Yes, well we won't make any gains on the fluency graph with that one now will we? (:
The National Panel of Reading identified fluency as one of the five pillars of reading instruction along with phonemic awareness, phonics, vocabulary and comprehension. There is no doubt that fluency is tied to a child's ability to decode and recognize words. Because of the focus on reading for meaning in third grade I am even more interested in the impact fluency can have on comprehension. Fluent readers are more likely to comprehend what they read. That's because they expend less cognitive energy on decoding words and therefore can focus more on the meaning of the words on the page.
So how can we help our readers become more fluent? Many experts in the field suggest multiple rereadings may help students make progress in becoming more fluent text readers.
I think poetry is the perfect vehicle for this type of practice.
We set up our poetry journals the first week of school and I have trained my third graders on our poetry procedures.
Many have asked me to share this sequence so here it is:
The first step is to show students the poem on the smartboard. I cover some key words and we play "Guess the Covered Word". Students use context clues to determine what the missing word might be. They write their word on a dry erase paddle and hold it up for me to see. We talk about what words would make sense in the sentence, then I reveal the word the poet used. We continue this way until all words are uncovered.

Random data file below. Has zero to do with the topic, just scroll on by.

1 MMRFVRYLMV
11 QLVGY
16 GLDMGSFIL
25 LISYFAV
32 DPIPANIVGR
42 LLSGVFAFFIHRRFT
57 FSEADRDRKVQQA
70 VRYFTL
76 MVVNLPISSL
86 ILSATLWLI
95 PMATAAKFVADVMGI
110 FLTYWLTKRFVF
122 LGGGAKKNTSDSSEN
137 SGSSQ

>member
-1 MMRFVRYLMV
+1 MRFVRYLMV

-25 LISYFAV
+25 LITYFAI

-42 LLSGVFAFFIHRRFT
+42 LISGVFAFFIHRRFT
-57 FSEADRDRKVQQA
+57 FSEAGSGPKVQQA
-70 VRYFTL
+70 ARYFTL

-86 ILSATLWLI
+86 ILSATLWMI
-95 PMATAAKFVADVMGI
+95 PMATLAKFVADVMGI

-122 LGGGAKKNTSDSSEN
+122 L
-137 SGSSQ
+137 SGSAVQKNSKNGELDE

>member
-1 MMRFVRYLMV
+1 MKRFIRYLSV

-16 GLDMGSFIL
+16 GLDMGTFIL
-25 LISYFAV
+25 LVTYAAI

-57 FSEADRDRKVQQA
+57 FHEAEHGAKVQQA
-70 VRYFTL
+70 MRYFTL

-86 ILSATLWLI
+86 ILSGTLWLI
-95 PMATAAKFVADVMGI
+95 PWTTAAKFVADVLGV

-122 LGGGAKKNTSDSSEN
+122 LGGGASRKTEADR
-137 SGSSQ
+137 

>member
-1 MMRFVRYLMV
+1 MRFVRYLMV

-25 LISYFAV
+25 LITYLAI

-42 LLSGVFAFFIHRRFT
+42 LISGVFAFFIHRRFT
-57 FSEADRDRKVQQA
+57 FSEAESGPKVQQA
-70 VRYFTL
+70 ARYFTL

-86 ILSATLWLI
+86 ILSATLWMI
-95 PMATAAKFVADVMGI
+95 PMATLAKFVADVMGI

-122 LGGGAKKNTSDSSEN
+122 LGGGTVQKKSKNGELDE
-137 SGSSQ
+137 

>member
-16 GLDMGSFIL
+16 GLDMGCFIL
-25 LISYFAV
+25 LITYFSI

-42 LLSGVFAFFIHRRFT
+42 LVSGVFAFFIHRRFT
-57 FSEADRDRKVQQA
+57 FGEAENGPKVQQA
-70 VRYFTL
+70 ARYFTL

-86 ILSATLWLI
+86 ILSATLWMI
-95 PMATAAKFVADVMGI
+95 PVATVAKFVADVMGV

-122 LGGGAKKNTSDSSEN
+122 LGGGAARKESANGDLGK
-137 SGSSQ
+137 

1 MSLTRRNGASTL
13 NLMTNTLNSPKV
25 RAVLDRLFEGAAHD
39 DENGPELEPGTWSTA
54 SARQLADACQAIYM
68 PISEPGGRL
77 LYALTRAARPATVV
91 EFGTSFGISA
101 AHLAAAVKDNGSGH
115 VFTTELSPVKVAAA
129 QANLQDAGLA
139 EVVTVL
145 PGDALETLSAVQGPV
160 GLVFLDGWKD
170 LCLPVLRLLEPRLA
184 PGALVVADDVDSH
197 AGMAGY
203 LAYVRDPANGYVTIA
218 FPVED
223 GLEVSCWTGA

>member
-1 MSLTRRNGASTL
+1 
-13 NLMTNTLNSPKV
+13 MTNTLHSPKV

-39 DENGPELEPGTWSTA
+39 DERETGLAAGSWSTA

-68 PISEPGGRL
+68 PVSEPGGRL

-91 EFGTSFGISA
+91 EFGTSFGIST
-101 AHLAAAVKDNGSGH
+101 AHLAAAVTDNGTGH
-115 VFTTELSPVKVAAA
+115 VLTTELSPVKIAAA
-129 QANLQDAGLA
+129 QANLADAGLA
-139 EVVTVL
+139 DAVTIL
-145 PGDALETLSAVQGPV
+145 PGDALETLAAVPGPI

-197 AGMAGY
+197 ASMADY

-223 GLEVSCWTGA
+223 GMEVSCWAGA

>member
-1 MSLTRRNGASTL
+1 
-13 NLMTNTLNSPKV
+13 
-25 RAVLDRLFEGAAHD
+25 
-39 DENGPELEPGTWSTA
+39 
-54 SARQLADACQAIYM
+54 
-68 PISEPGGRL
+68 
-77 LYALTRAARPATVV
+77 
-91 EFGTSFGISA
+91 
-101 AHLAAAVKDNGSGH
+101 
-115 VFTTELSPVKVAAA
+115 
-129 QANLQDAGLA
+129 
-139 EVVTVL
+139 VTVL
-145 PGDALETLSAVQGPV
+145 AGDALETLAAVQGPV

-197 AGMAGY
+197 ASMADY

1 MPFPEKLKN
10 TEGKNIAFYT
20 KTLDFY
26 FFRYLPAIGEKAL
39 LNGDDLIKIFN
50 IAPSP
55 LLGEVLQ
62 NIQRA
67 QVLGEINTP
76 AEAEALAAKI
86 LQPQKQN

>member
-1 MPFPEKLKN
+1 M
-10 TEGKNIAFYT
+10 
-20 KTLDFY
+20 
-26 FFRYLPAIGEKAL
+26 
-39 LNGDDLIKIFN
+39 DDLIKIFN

Next students are given their copy of the poem and they glue it into their poetry journal. We all choral read the poem our voices in unison.
The following day we look at the poem again. This time students participate in "Actors and Reciters". In this activity half the class recites the poem practicing their fluency and expression. The other half acts out each line silently...no voices allowed! Then we switch roles. Kids love this!
During literacy station time my students will read this poem again during Poetry Partner Time. Students read the poem three times: once alone, once taking turns reading lines with their partners and then a final time choral reading it with their partner.
The final step is to illustrate the poem for meaning This means students must prove to me they understand the words. Pictures are drawn with labels. Words are considered "no excuse" spelling words since they are right in the poem.
Finally, the students are allowed to sign up to be do a solo recital of any of the poems in the poetry journal for the class. They all have a PAW with their name on it. They move their paw under the "Pause" for a Poem sign. I will "Pause for a Poem" several times a week. I generally pick those few minutes while waiting for dismissal or in a few minutes between transitions.
Wow, so that's a lot of multiple rereadings!
If you are interested in any of the materials shown on this post you can head here for a Poetry Start Up File. Sorry, no actual poems in this one...will try to work on that next!